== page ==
Once upon a time there was a draft manuscript on the corner of my desk, and its name was Blue Thread. One day I took that manuscript, so complete and neat, so very “done,” and tore it limb from limb, right down the middle. Here’s why.
The spark for my original Blue Thread, as some of you know, was this image I found on the Interneta close-up of a photograph from a suffrage parade in Boone, Iowa, in 1908. The banner reads LIKE THE DAUGHTERS OF ZELOPHEHAD WE ASK FOR OUR INHERITANCE. I knew that these five daughters were women mentioned in the Old Testament/Torah, call it what you will. They wanted their dead father’s share of the Promised Land. So I conjured up a story that linked those daughters with a girl from New Jersey from 1957.
Say, what? In my defense, it seemed perfectly logical. The story of those daughters takes place when the Israelites were in transition between slavery in a foreign land and the establishment of nationhood in a land of their own. The United States in 1957 was also a place in transition. African Americans, women, gays, to name a few, were struggling to be first class citizens in their own country. Kids were questioning the assumptions of their parents who had lived through the Great Depression and World War II. Rock and roll was on the rise.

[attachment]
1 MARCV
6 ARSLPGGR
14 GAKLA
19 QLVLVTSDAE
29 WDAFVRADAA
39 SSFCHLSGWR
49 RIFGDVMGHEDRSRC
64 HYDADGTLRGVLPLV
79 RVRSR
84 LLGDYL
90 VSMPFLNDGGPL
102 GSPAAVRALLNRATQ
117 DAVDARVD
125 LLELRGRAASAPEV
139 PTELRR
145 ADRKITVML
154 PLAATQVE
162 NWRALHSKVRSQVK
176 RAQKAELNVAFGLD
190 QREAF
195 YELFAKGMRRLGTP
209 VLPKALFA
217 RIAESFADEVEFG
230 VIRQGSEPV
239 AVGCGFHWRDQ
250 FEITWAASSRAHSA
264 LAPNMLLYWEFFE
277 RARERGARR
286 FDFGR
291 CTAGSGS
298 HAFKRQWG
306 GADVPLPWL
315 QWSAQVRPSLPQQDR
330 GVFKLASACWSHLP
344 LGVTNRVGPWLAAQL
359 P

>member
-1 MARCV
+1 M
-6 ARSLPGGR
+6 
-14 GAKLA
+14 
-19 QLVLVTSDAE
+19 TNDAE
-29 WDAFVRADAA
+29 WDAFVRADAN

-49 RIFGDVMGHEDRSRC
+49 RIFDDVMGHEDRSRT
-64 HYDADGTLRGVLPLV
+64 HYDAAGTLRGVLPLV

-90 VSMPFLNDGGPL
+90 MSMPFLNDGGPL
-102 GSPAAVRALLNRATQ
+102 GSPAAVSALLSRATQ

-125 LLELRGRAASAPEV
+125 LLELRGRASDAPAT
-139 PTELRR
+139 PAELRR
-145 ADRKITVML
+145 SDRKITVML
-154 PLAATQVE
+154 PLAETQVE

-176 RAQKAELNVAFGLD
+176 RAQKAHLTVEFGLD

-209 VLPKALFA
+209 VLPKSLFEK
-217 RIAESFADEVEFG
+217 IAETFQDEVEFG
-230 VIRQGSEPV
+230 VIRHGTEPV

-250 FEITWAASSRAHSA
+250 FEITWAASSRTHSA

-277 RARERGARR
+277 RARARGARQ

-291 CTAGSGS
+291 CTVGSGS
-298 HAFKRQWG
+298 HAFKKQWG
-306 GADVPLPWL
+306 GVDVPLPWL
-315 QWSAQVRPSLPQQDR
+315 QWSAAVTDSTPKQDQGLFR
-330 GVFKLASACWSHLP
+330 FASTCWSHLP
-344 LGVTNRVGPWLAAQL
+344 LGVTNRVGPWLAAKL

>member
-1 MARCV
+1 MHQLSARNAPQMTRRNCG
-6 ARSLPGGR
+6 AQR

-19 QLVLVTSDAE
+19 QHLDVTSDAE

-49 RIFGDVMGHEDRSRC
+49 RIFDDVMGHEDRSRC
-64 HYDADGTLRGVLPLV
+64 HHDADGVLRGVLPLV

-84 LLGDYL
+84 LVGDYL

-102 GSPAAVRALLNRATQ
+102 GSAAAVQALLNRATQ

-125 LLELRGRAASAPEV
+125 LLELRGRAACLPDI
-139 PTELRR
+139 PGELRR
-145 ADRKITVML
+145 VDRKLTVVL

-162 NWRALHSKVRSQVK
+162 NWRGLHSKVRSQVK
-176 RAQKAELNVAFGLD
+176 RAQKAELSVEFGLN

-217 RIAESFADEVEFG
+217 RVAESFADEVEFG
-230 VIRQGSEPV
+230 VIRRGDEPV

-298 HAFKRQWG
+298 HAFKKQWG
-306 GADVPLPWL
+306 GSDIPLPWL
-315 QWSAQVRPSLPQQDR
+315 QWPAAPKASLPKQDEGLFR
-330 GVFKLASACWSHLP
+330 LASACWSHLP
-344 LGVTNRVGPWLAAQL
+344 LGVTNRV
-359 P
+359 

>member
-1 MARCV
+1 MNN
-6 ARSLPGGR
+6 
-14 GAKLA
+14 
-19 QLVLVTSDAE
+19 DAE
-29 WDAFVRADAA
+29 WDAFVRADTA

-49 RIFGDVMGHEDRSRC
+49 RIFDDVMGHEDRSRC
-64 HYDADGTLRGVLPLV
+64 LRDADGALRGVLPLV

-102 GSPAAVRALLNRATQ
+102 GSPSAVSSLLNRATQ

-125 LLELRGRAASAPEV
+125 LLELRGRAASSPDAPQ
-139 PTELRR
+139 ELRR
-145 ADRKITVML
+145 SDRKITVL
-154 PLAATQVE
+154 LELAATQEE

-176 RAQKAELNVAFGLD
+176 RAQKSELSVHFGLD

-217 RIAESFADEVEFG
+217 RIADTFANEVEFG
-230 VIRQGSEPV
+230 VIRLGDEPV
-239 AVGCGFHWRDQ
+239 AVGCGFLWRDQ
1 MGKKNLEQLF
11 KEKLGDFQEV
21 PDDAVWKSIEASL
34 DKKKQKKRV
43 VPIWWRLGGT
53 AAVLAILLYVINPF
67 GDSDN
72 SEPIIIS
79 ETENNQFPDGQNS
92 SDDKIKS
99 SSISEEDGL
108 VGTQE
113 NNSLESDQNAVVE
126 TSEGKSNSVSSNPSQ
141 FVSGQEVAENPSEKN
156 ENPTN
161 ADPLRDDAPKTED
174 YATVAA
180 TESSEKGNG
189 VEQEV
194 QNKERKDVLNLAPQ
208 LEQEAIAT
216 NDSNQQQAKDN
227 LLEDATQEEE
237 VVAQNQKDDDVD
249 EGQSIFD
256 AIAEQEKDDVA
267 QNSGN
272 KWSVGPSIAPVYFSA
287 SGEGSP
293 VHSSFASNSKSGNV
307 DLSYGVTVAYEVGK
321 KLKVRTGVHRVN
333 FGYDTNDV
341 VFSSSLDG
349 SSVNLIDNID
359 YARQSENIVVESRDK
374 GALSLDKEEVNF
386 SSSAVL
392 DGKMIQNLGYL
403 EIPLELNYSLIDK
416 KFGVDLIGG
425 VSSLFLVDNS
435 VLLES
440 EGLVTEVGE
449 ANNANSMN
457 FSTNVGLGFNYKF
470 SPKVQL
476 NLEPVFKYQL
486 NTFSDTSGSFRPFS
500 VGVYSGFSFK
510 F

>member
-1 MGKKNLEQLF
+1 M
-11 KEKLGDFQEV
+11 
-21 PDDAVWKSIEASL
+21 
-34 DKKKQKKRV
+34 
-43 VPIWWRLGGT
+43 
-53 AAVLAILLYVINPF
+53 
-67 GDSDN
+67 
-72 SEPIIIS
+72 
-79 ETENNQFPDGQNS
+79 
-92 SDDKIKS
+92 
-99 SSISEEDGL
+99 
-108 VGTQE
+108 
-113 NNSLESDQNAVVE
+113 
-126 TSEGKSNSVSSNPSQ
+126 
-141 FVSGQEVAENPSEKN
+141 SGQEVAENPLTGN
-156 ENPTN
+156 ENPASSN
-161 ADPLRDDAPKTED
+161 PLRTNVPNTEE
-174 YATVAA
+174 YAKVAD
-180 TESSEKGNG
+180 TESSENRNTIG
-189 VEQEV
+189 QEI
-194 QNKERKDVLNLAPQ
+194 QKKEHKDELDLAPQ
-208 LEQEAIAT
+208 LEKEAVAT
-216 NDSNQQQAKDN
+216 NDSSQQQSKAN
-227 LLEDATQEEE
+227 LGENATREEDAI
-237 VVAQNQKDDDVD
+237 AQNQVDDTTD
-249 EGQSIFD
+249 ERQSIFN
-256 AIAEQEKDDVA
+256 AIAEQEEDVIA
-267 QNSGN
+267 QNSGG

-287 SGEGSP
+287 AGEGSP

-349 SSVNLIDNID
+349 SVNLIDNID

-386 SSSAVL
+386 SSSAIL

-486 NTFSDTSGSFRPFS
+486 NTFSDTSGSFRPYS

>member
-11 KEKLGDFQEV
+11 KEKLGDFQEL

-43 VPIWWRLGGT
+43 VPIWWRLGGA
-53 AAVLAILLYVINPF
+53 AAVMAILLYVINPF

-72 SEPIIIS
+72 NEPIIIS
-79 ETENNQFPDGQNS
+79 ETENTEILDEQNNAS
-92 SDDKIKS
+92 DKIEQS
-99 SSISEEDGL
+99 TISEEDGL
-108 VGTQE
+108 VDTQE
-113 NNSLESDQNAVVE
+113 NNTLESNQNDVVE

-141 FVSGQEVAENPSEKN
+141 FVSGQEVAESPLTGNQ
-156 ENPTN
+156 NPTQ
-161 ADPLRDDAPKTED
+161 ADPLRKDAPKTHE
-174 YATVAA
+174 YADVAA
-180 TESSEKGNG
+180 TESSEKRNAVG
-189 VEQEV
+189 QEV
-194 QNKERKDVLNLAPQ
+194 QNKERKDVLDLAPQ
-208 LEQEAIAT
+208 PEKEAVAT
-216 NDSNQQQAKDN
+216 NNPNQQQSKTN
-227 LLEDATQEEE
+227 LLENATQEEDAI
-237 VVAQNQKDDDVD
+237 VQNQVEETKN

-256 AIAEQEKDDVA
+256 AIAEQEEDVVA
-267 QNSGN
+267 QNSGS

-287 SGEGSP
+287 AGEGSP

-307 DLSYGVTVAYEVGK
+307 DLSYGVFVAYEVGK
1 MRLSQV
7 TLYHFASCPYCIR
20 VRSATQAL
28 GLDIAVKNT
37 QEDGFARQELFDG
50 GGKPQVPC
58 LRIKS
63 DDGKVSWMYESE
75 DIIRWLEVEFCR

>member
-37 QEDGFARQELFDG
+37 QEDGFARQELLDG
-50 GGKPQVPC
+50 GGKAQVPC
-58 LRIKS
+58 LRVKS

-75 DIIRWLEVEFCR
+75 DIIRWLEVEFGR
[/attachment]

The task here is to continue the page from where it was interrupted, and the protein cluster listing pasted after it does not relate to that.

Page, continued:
But something about Blue Thread didn’t click. Finally, I showed the first ten pages to editor Allyn Johnston at a writer’s retreat. We got to talking, and I mentioned that the daughters of Zelophehad were still an inspiration to the woman suffrage movement in America in the early 1900s. She asked me why I hadn’t used that time period instead of 1957. Have you ever felt energized, excited, and dumb at the same time? It was one of those moments.
That older Blue Thread survived dissection and has grown a new appendage called 1912 Portland. Now I’m working on the sequel, but the severed section of the old Blue Thread isn’t dead. It has started to regenerate into a 1957 story with the working title of Headlines, and maybe one day